BILLINGSLEY:  Yes. 

In fact, Harris County, where Houston is, reports some of the highest numbers of tornadoes across the country.  So we have Tornado Alley up in Dallas.  We get our share of tornadoes.  We had a huge outbreak of tornadoes this last spring, with these big fronts that were coming through.  We had a problem with that.  And then we faced starting June 1 the hurricane season.  And then we have our secondary tornado season in November. 

NORVILLE:  Yes. 

BILLINGSLEY:  So we have—it comes right back in February.  So it‘s sort of summer, spring—the only thing we don‘t have is snow, but we do get ice storms. 

(CROSSTALK)

NORVILLE:  A lot can happen, too.  In a year like this, don‘t be a bit surprised if you are not forecasting snow one of these nights.

(CROSSTALK)

NORVILLE:  Listen, you guys are working very hard this time of year and we appreciate very much to find some time to talk with us.  We wish you well as you do your forecasting.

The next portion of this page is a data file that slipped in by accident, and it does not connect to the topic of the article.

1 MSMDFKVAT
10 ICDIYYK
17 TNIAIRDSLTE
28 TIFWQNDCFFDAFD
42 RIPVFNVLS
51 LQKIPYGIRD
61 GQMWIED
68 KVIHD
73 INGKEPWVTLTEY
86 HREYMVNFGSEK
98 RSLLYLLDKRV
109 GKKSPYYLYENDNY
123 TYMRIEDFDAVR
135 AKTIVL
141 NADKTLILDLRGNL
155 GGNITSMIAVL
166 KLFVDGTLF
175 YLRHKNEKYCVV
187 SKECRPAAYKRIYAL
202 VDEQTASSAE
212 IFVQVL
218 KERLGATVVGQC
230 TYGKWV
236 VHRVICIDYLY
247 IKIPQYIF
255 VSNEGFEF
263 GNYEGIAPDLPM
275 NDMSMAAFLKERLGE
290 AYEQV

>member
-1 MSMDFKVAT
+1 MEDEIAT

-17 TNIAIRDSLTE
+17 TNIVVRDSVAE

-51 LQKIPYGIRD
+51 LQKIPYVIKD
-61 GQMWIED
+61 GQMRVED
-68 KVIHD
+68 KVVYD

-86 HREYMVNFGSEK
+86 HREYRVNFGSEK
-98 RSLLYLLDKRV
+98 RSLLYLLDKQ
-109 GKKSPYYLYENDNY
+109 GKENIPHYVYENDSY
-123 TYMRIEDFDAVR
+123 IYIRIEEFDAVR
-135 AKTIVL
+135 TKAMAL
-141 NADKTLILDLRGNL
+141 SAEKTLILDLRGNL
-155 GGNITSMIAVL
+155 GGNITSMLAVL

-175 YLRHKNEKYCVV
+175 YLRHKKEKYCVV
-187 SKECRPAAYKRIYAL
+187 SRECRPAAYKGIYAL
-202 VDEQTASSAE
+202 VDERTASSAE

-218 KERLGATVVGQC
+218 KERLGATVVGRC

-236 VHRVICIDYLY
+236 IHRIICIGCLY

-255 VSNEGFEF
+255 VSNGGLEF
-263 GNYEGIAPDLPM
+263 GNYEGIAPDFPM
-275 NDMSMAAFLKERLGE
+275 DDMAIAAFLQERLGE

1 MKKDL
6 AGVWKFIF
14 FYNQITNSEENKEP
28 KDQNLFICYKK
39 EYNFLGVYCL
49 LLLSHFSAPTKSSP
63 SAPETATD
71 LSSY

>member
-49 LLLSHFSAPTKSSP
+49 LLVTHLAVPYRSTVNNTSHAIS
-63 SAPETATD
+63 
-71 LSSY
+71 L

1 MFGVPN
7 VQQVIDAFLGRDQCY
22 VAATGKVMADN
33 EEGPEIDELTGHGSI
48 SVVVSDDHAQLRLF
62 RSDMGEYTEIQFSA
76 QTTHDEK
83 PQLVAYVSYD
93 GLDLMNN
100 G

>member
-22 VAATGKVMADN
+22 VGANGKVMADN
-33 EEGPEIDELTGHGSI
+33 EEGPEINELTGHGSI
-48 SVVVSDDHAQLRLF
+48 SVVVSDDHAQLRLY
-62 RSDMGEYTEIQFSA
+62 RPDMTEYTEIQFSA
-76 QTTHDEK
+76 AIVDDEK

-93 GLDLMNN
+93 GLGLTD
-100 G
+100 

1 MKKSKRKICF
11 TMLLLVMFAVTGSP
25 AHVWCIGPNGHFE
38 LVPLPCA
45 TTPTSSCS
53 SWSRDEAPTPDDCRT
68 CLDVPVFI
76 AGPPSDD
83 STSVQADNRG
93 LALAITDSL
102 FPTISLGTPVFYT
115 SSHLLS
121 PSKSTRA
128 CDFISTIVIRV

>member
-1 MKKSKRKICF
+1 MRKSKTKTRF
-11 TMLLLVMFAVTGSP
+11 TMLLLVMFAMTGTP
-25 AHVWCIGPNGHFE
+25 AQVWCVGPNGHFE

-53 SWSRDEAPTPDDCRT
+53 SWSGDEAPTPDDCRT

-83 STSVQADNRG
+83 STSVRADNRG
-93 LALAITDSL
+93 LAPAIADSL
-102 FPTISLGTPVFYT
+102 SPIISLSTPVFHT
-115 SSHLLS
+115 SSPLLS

(CROSSTALK)

NORVILLE:  And we‘ll be right back. 

(COMMERCIAL BREAK)

MCLAUGHLIN:  And you‘re looking live at Pascagoula, Mississippi, home of that big naval shipyard, about 12,000 employees, completely evacuated out of this area right in the heart of Hurricane Ivan. 

Good evening once again.  I‘m Sean McLaughlin, MSNBC meteorologist joining you once again to keep you updated on Hurricane track Ivan.  Deborah Norville will be back in just a second.  There‘s Pascagoula.  Lots of rain just to the east over in Bayou La Batre over here in portions of Alabama, Mississippi.  This is going to be right in the heart of landfall in about 6 hours or so.

Here‘s the latest from Pascagoula, gusting 41 miles an hour, with heavy rain being reported. 

Let‘s zoom back out and show you what‘s going on with Hurricane Ivan.  Very little change all day, all night tonight, meaning it‘s still a strong, powerful category 4 storm.  Sustained winds 135 miles an hour.  And again, landfall now in about 6 hours.  It‘s about 80 so miles off the coast of Alabama.

Let‘s talk about the latest position.  It‘s moving to north at 12 miles an hour.  Still a very good tight eye wall.  Let me fly you down into the gulf shore and show you what‘s going on from New Orleans eastward.